Yoga is a science and pranayama is an application of this science.Subtle breath alone, as a purely mechanical operation,can create an appropriate effect on our body, mind and spirit. However, it has been observed that the effect of these techniques can be greatly amplified when they are applied with sensitivity and awareness of their subtle influences, and with a deeper understanding of the relationship between the body, energy and mind.
Application of a technique without awareness will produce results; however, the process becomes more efficient with awareness, and the inner knowledge begins to awaken.
By developing the sensitivity of subtle breath from the gross to the subtle levels, one understands the secrets of the intimate relationships in the cycles of life. Once this knowledge awakens, self-mastery follows. In daily life, most things are mechanical and automatic. One eats, works and plays, experiences anger, jealousy and joy, without awareness of what one is doing or feeling.
This lack of awareness is carried over into the yogic sadhana also. Many practitioners perform as many practices as possible in the allotted time, so they can finish in time for breakfast. But what do they accomplish? Where is the awareness?
The following techniques are methods of increasing sensitivity to the subtle levels of subtle breath, the flows of swara and the pancha pranas. These practices are intended to awaken an insight into the aspects of subtle breath, prana, body and mind, which are normally beyond the mundane awareness. Although they may be regarded as preliminary techniques, they can also be practiced at any level of sadhana.
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Awareness of swara
Swara is the flow of breath in the nostrils. One can easily know which nostril is flowing by blocking one nostril at a time, and observing which flow is stronger. A detailed examination of the breath in the nostrils will give quite specific information about one’s psycho-physiological state.
The aspects to be examined include:
Distance the breath extends beyond the nostrils
Predominance of either the right or left nostril
The breath flows into and out of the nostrils.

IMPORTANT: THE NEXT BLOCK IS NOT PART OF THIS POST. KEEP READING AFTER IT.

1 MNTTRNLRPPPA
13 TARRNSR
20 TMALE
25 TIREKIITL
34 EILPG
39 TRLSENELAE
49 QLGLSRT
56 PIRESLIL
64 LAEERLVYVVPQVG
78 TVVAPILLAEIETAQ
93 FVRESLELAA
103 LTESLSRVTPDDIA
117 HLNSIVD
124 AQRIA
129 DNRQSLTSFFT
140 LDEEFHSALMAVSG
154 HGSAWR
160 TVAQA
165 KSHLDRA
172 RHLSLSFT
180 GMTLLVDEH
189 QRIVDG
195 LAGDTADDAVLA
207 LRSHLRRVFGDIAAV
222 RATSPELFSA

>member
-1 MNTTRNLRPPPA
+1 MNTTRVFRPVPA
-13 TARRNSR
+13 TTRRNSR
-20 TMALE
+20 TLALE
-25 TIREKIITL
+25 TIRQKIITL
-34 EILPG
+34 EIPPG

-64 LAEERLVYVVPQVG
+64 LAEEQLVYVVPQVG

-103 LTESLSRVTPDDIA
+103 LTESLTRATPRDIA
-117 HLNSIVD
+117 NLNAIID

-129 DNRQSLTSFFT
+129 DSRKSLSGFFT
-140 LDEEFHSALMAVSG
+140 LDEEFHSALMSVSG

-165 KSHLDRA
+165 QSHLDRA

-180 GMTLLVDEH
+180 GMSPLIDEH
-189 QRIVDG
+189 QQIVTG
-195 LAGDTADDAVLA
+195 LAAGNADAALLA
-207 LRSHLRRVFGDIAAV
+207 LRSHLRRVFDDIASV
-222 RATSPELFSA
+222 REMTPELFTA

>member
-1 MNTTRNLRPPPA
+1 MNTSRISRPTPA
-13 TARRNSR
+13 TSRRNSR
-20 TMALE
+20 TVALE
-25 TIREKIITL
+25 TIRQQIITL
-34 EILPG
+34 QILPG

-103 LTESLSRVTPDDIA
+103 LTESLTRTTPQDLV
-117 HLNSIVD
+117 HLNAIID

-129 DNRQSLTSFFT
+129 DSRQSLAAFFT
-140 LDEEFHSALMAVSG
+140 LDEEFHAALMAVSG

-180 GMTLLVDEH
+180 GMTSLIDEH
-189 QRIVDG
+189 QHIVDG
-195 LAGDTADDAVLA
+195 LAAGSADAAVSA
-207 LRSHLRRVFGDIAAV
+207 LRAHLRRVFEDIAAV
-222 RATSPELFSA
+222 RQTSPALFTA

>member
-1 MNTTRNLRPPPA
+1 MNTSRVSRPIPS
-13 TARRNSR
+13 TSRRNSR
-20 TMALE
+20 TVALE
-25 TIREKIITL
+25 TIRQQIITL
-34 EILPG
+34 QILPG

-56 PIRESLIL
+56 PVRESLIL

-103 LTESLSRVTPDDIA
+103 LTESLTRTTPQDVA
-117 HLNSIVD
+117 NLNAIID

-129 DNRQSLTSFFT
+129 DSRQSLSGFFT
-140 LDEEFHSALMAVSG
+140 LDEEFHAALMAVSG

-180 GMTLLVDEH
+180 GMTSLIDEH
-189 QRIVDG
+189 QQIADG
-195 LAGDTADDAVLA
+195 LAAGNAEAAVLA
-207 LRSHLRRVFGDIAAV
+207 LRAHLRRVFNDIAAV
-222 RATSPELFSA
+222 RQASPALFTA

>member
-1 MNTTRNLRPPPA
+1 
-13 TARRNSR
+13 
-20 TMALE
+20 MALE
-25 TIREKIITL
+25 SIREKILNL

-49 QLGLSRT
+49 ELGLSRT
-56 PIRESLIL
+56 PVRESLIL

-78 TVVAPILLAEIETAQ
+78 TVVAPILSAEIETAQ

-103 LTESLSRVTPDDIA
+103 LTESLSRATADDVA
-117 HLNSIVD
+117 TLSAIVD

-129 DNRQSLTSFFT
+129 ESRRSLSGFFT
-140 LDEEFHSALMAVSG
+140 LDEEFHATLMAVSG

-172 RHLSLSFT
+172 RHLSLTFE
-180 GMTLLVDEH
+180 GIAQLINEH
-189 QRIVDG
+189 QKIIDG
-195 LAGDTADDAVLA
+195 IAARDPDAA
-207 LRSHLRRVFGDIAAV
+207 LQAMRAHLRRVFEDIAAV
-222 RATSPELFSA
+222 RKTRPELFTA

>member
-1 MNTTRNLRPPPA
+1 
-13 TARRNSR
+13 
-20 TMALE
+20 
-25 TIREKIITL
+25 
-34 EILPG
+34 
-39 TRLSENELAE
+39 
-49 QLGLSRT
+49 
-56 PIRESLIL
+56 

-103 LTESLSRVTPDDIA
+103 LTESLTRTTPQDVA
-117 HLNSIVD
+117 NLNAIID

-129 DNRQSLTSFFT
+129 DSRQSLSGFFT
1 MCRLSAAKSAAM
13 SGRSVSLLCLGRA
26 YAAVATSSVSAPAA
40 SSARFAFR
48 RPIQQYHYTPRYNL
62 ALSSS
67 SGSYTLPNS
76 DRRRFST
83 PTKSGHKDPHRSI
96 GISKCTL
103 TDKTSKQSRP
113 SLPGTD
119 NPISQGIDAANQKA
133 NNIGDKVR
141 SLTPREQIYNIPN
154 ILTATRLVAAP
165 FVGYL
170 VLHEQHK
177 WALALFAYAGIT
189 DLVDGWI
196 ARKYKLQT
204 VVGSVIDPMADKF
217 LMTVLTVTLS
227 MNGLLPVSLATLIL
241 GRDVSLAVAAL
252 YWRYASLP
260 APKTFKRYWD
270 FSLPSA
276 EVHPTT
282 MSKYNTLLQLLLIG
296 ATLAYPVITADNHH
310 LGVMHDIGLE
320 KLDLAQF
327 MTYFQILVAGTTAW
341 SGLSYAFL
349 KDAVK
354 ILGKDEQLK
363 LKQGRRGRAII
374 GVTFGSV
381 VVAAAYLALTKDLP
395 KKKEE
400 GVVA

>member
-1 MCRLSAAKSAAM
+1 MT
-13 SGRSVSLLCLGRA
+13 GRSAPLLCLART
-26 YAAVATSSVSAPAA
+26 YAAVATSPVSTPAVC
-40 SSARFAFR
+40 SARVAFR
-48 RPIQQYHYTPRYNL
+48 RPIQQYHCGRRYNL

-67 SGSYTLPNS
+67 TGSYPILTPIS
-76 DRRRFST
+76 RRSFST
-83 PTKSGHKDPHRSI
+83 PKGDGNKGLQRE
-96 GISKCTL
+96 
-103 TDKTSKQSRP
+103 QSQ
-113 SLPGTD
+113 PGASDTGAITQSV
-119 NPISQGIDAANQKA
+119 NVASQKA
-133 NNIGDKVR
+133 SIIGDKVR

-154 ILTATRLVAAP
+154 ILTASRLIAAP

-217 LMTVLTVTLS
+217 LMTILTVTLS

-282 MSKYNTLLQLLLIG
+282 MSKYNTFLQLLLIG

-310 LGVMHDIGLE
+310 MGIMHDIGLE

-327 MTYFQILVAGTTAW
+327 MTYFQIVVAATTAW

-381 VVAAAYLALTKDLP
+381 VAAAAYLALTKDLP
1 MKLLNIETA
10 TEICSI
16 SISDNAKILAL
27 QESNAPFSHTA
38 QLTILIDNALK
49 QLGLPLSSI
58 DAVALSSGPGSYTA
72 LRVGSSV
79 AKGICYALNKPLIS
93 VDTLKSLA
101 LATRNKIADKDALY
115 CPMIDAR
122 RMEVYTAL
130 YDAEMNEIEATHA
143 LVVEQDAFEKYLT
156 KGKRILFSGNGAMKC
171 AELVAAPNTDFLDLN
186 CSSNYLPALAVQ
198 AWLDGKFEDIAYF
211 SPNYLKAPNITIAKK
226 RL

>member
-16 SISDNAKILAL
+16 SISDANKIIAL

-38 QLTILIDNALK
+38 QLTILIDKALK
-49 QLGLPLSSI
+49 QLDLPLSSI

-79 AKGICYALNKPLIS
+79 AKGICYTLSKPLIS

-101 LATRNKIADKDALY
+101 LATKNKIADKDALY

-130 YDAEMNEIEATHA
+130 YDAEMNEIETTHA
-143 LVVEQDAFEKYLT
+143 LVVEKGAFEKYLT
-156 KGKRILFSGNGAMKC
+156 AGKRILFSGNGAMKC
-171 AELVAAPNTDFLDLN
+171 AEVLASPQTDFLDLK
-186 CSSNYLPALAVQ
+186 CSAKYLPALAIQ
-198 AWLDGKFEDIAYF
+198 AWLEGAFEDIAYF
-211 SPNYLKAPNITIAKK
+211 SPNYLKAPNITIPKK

The observation techniques described below will show that these three aspects are quite variable. When the swara is observed over a long period, it will yield a wealth of information. These techniques can be practiced at any time and during any situation. It is suggested that one observe the swara throughout a range of activities and experiences; for example, sitting, eating, talking, walking, exercising, working, relaxing, meditating, feeling anger, sorrow, happiness, depression, exhilaration, contentment, stress and so on.
The breath may be checked before, during and after each of these situations. The practitioner should relate his observations to what he already knows about the ida/pingala system, various tattwas and the pancha pranas. This can become a very involved sadhana in itself.
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Technique I: Observation of Swara for Subtle Breath
- Sit in any comfortable position.
- Focus the awareness on the natural breath in the nostrils. Place the back of the hand in front of the nostrils. Try to determine how far the exhalation flows out beyond the nostrils by feeling the breath on the hairs on the back of the hand.
- Observe the breath and determine its length.
- The natural length of the breath is between 7-12 finger widths (angular) from the nostrils. During states of emotion and excitation the breath can extend to 36 finger-widths. During extreme physical exertion, it may extend to 100 finger-widths.
- The next step is an even more subtle observation. Try to determine the direction in which the exhaled air leaves the nostrils, using the back of the hand.
- Observe whether the exhaled breath flows from the center of the nostrils (signifying the predominance of prithvi tattwa, the earth element), upwards (signifying the predominance of agni tattwa, the fire element), downwards (indicating apas tarrwa, the water element), from the sides (indicating vayu tattwa, the air element), or in a diffused flow, without any predominant direction (indicating akasha tattwa, the ether element).
- At this stage one need not contemplate what each flow signifies; simply be aware that they exist on witnessing the breath flow.
- Observe the various flows of swara minutely.
Practice note: A more sensitive measurement can be made by holding a small down feather or a cotton thread in front of the nostrils. By observing the direction of the emerging breath over a period of time, one will see that subtle breath emerges at various angles at different times, and even at differing angles from each nostril. This is a perfectly normal occurrence.
Technique 2: Akasha pranayama (space breath)
- Sit in a comfortable meditative posture, preferably siddhasana, siddha yoni asana or padmasana.
- Practice kaya sthairyam for a few minutes, and then observe the breath until it becomes silent and steady.
- Perform nasikagra drishti, gazing down at your nose tip.